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NANOSTRUCTURED METALLIC COMPOSITE COATING FOR CLEARANCE CONTROL

IP.com Disclosure Number: IPCOM000191501D
Publication Date: 2010-Jan-06
Document File: 6 page(s) / 236K

Publishing Venue

The IP.com Prior Art Database

Abstract

A method for effective clearance control is disclosed. The method provides a nanostructured metallic composite coating consisting of a high temperature oxidation and corrosion resistant metallic matrix reinforced by inert hard nano oxide particulates.

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RP13206

NANOSTRUCTURED METALLIC COMPOSITE COATING FOR CLEARANCE CONTROL

BRIEF ABSTRACT

    A method for effective clearance control is disclosed. The method provides a nanostructured metallic composite coating consisting of a high temperature oxidation and corrosion resistant metallic matrix reinforced by inert hard nano oxide particulates.

KEYWORDS

Turbine airfoils, rotating parts, materials & coatings, repair technology, MCrAlY, hard particulates, metallic matrix, CoNiCrAlY

DETAILED DESCRIPTION

    A tight clearance between rotating structures and stationary structures (or stator) of a machine are essential to maintain high operating efficiency and power. The rotating structures include airfoils in aircraft engines and buckets in power generation turbines among others. During operations, there are instances when the power or thrust output of an engine is rapidly increased, such as during takeoff in an aircraft engine, or a surge in power output to meet peak grid demand. During such instances, the rotating structures sometimes interfere with the stationary structures resulting in a high speed rub.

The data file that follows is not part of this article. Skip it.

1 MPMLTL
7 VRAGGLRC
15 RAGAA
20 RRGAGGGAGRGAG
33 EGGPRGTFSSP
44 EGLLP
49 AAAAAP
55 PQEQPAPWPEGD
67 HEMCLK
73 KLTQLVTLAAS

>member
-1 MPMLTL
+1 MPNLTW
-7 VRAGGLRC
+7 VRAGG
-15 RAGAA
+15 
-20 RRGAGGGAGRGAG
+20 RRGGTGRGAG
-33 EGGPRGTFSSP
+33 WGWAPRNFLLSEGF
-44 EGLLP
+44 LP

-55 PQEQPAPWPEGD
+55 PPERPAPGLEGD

The high speed rub causes excessive wear and tear of the rotating structures. Further, a rotating blade tip may undergo local melting and scab over

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RP13206

stationary shrouds resulting in formation of a hard oxidized scab on the stationary shrouds. Such a scab continues to rub against the blade tip constantly and also makes contacts at shorter incursions, thereby increasing the wear of the airfoil or the bucket tip. Such wear and tear of the stationary and rotating structures leads to a progressive reduction in operating efficiency, and increased specific fuel consumption (SFC) for same power or thrust generation.

    Conventionally, interference or rub between the rotating structures and the stationary structures is mitigated by a process called active clearance control. In active clearance control, cooling airflow through the stator and the rotating structures is controlled. However, the active clearance control process reduces the extent of rub, but does not eliminate the rub completely.

    Alternately, hard abrasive coatings are deposited on the blade, airfoil or bucket tips. These coatings include plasma sprayed aluminum oxide, entrapment plated cubic boron nitride, entrapment plated alumina and MCrAlY- Alumina particulate composites among others. Another technique used to mitigate interference or rub between the rotating structures and the stationary structures is porous abradable coatings on the stationary structures. These porous coatings are of nickel aluminum, nickel graphite in high pressure compressors, CoNiCrAlY coatings or porous yttria stabilized zirconia among others. Coatings are used so that the rub events can be accommodated by preferential cutting and wear of the coating.

    However, all such conventio...